Hydronic comfort provided at new log home

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Keith and Jenessa Frey’s dream took form in a 3,000-sq.-ft., three bedroom log home—located in Lancaster, Pa.—with space for two additional bedrooms. Jenessa’s kitchen occupies one end of the large open area on the main floor, blending easily into the great room with a tall stone fireplace.

Heating and cooling equipment were much smaller than the Freys expected because of their insistence on heavy insulation. “That meant less cost to buy the HVAC gear and also a lot less energy to operate the equipment,” said Keith Frey. “I grew up in a drafty ol’ farmhouse; we learned that a dollar spent on insulation goes a long way.”

Piped dream

“Our mechanical contractor was impressed by the volume of equipment and material we could source through a single company purchased through wholesalers near here,” he added. So he and Kurt Shreiner, co-owner of Lancaster County-based Mountain View Heating & Cooling, LLC, chosen by the Freys to do most of the mechanical system installations, tapped Watts for a wide range of material and equipment.

Mountain View technicians installed 1,900 lineal feet of ½-inch Watts PEX radiant heat tubing in the lower concrete slab and 3,160 feet of 3/8-inch Onix synthetic rubber tubing for the under-floor areas in a five-zone system that would warm most of the home’s floors. They also hung three, prefabricated, pre-engineered Watts Hydronex panels to manage hydronic system flow.

Meanwhile, the Frey’s excavator trenched the geoexchange field behind the house. Four, 300-foot long trenches were dug to a depth of 10 feet and were piped as they were completed—each line feeding into a large manifold pit.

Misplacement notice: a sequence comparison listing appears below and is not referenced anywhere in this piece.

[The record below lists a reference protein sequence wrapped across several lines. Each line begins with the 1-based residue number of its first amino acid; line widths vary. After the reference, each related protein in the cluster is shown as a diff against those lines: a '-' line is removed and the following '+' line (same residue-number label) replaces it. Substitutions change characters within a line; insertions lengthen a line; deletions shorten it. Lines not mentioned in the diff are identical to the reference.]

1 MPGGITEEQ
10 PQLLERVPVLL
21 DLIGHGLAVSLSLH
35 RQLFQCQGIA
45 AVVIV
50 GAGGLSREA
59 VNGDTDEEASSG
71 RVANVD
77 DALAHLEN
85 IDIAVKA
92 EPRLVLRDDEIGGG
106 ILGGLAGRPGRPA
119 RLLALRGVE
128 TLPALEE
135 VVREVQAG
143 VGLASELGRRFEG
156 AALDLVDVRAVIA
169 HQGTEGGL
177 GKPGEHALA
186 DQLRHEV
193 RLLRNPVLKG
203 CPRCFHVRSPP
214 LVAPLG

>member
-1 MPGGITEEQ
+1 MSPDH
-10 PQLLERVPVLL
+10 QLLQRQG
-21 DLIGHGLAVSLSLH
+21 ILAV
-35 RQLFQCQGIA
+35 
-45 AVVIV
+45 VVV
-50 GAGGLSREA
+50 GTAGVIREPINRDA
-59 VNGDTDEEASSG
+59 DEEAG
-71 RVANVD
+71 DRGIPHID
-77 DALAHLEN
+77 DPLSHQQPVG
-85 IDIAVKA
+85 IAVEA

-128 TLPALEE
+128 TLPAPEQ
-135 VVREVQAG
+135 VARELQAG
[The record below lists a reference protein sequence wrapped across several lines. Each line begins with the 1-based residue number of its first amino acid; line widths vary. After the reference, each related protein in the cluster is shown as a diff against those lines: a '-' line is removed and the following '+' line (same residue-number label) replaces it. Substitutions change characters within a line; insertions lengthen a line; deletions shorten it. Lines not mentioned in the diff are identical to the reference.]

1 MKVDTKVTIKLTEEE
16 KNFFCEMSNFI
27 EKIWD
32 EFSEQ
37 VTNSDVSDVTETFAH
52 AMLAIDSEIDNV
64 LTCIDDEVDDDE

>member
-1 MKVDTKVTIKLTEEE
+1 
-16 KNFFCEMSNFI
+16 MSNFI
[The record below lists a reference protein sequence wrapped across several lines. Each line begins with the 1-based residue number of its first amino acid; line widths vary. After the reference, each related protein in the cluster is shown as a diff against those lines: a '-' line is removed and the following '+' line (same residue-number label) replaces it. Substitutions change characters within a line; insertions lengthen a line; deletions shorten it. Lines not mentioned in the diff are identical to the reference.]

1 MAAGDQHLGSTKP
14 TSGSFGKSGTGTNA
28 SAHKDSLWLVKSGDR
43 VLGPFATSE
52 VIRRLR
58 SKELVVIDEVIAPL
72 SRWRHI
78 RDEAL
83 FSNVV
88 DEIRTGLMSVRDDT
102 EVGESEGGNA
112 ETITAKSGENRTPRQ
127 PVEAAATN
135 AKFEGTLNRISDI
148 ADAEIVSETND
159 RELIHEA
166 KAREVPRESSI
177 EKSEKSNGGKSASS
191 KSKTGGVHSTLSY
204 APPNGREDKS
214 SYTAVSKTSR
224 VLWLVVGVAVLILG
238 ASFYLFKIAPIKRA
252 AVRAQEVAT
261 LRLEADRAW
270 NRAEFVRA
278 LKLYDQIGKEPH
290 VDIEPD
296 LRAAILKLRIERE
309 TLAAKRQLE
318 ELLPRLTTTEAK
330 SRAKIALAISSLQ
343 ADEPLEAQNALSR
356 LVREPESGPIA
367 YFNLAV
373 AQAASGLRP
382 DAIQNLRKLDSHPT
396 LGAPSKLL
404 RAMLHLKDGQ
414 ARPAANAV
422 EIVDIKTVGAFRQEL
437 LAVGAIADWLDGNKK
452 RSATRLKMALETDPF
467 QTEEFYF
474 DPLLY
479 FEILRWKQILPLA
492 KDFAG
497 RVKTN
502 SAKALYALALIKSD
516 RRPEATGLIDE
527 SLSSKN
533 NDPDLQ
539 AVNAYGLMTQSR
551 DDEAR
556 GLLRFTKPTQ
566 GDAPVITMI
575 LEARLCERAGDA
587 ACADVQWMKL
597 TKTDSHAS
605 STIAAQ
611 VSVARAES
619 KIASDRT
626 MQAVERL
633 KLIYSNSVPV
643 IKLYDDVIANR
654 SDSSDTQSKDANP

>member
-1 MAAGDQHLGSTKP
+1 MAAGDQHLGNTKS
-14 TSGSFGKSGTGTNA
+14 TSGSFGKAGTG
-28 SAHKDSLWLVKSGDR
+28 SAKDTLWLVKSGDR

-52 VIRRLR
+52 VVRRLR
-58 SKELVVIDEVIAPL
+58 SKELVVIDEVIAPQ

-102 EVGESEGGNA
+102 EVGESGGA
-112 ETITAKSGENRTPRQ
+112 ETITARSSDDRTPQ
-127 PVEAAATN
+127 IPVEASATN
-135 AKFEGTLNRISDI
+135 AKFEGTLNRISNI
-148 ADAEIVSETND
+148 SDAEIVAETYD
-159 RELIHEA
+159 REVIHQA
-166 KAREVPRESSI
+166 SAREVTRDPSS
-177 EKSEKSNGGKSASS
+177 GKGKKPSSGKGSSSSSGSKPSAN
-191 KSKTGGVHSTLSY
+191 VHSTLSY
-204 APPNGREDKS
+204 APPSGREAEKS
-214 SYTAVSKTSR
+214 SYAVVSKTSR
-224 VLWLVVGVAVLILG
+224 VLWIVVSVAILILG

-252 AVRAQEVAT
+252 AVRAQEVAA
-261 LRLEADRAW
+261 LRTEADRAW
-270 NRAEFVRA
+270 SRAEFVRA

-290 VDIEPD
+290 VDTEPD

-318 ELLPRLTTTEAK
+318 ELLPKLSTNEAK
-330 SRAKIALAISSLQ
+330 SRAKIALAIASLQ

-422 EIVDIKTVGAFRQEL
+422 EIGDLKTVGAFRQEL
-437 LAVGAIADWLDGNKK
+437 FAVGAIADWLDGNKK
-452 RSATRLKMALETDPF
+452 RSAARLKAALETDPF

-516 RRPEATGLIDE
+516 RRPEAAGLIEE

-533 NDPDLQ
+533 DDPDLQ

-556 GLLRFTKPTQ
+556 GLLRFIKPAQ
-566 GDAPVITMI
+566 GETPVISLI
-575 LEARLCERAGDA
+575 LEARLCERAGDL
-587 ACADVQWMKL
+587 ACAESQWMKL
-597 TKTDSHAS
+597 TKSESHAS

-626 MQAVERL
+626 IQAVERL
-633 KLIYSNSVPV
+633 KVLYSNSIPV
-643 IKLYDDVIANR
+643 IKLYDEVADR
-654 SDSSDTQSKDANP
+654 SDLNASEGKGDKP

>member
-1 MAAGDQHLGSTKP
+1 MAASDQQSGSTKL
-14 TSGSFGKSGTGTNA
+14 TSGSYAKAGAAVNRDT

Mechanical systems, connected

Within a single day, as the excavator completed trenching, Keith Frey and Shreiner fused the geo-exchanged pipe.

Kevin Hul, Mountain View technician, made many of the connections inside the home, completing fluid circuits to and from the five-ton, water-to-air geothermal unit.

According to Shreiner, the heat pump was a perfect match for the tekmar controls chosen to integrate management of the home’s forced air geothermal heating and cooling equipment, and the five-zone radiant heat system.

“The geo system allowed easy integration to the tekmar 557 thermostats and controls,” said Roger Prevost, hydronics general manager for Millersville, MD-based ROI Marketing, a manufacturer’s rep firm. “The controls included two 557 t-stats; five 552 t-stats and a setpoint and wiring center.”

“The tekmar controls are key components of the Hydronex panels,” said Watts Eastern Regional Manager Rich McNally. “Installers simply hang ‘em, make connections, add power and water.” The preassembled, pre-engineered panels are factory wired and tested. The three modular Hydronex panels, ready for off-the-shelf delivery, were ordered by Mountain View a few weeks before they arrived.

The first, primary panel moves hot water from the boiler-fed buffer tank; it includes outdoor sensors and interior thermostats. Injection panels two and three parcel-out heated supply to feed the home’s different-temp radiant heat zones. Taco zone controls govern a bevy of Taco pumps, mounted at a 45-degree angle on the panels to control flow within the mile-long network radiant tubing.

All the comforts of home

Shreiner chose a 125 MBH, wall-hung Laars LX mod-con boiler as the main source of heat for the home. “I especially like the system for its high efficiency [95% AFUE] and that the New Hampshire company makes the boiler here in the US, even their own stainless steel heat exchangers. It’s got an advanced control system and outdoor reset, a condensate trap, zero clearance installation and allows venting up to 150 feet,” said Shreiner. “And it’s so danged quiet.”